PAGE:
By Eugene L. Heyden, RN
In terms of human history, humans were not confronted with Vitamin D deficiency until the industrial revolution began. ~Holick, 2003
Despite evidence of its profound importance to human health, vitamin D inadequacy is not widely recognized as a problem by physicians and patients. ~Holick, 2006
Calling Vitamin D a “vitamin” is something of a misnomer. Although the name is still used for historical reasons, vitamin D is more properly classified as a secosteroid [steroid hormone] because it consists of a cholesterol backbone and exerts steroid-like effects throughout the body, directly affecting the expression of over 1000 genes through the nuclear vitamin D receptor. ~Cekic et al., 2011
Vitamin D has been around for a very long time; it was perhaps the first true hormone in continuous use on planet earth. And it was free, freely derived from the sun. The single-celled creature created it for personal use in many of its metabolic activities. Then along came a hungry multi-celled creature that ate the single-celled creature. And in this manner, driven by the need of some creatures to eat other creatures in order to survive, vitamin D became a hormone that could be passed along from creature to creature within the food chain, a hormone useful to the metabolic processes of the one who had not yet been eaten.
Somewhere along the way, along came the hungry human. And, as luck would have it, the human saw a fish. And so the human ate the fish that ate other little fishes that ate the multi-celled creatures that ate the single-celled creatures, and in this manner the human was able to obtain an important ingredient, a hormone, if you will, that somehow became necessary to sustain life. But the food chain was just one way to get this hormone. Nudity was another. So like many other creatures both big and small (and naked), humans were able to obtain vitamin D in abundance by exposure to the sun. Eventually, nudity gave way to clothing (thank god!), and still mankind was able to get plenty of vitamin D, both by diet and by sunlight exposure.
And so, for what seems like forever, the human race obtained plenty of vitamin D to meet its needs. Then came the industrial revolution, and boy did we get into trouble. And then came the dermatologists with truckloads of sunscreen, and boy did we get into even more trouble.
In this context of reduced exposure to sunlight and alterations in diet, humanity is now faced with a host of diseases that are related, in part, to a lack of vitamin D; related, in part, to an immune system that is compromised; related, in part, to a medical profession that just can’t seem to wrap its mind around this simple truth: Vitamin D must be in adequate supply or people will show up in droves to get drugs to treat diseases that are related, in part, to vitamin D deficiency. Multitudes will suffer. Many will die. All of this is so very true. This is why I wrote a certain little book on vitamin D.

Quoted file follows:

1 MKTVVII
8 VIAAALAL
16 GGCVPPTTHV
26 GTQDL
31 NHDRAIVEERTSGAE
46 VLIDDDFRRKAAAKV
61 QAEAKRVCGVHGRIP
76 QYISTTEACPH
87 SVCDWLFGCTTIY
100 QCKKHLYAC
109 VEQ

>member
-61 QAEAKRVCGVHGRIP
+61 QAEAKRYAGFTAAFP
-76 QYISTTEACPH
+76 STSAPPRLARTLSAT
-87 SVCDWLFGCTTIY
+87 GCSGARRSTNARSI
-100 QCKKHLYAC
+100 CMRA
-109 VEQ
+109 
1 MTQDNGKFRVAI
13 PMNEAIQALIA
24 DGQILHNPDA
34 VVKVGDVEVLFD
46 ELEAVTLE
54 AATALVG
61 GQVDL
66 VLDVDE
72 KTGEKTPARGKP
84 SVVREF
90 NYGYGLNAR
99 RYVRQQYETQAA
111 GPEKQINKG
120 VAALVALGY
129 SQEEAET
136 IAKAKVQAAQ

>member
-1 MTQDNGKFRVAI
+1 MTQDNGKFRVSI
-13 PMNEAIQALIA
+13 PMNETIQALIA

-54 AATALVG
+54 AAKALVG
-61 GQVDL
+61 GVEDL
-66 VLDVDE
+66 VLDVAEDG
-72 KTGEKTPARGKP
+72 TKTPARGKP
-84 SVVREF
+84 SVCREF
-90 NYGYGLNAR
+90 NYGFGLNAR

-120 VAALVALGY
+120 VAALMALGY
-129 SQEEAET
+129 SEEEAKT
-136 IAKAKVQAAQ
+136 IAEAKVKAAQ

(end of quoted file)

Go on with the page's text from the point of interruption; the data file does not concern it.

How vitamin D became so essential to our musculoskeletal system, to our nervous system, to our immune system, even to the hair we grow on our head, is indeed somewhat of a mystery. Many a physician is still waiting for all the details to be worked out before venturing forth and paying very close attention to this vitamin, this hormone, the one we call vitamin D. Fortunately, things are beginning to change. But, be aware, your physician may not be all that into vitamin D, in addition to all the other things he or she is not all that into. I am speaking in generalities, of course. Let’s hope that your physician is very knowledgeable in the issues that surround vitamin D and its relationship to the diseases that he or she sees each and every day. But you are clueless, probably, so I will need to get you up to speed.
Let’s start with the skin. The skin is really dead. It is the under-the-skin skin that is important to our discussion. Here we find a living tissue containing all sorts of things, including cholesterol. As with so many other hormones, cholesterol is the backbone of the vitamin D molecule. Sunlight, specifically the UVB wavelength, has the capacity to displace an electron from the cholesterol molecule, and the beginning of a hormone is born. This altered cholesterol molecule no longer “fits in” with its neighbors (it must look kinda different) so it is forcibly evicted to eventually find its way to the liver where it is stored, processed, and sent forth as a prohormone to the kidney or to many other organs, tissues, and cells where it is converted by an enzyme called 1-alpha-hydroxylase into its active form. While in its active form, called calcitriol or 1,25(OH)2D3, vitamin D joins up with a nuclear receptor called the vitamin D receptor (VDR) and the magic happens. Up to 1000 genes or more can respond, orchestrating genetic events that promote health and resistance to disease.
So now you know the natural history of vitamin D. Please keep in mind that you, too, have a natural history, one that is currently in progress. This vitamin, this hormone, many help make the story of you a lengthy one and a relatively smooth ride.
Cekic M, Cutler SM, VanLandingham JW, Stein DG 2011 Vitamin D Deficiency Reduces the Benefits of Progesterone Treatment after Brain Injury in Aged Rats. Neurobiology of Aging 32:864–874
Holick MF 2003 Vitamin D: A Millenium Perspective. Journal of Cellular Biochemistry 88:296–307
Holick MF 2006 High Prevalence of Vitamin D Inadequacy and Implications for Health. Mayo Clin Proc; March; 81(3):353–373
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Copyright © 2016 Eugene L. Heyden, RN
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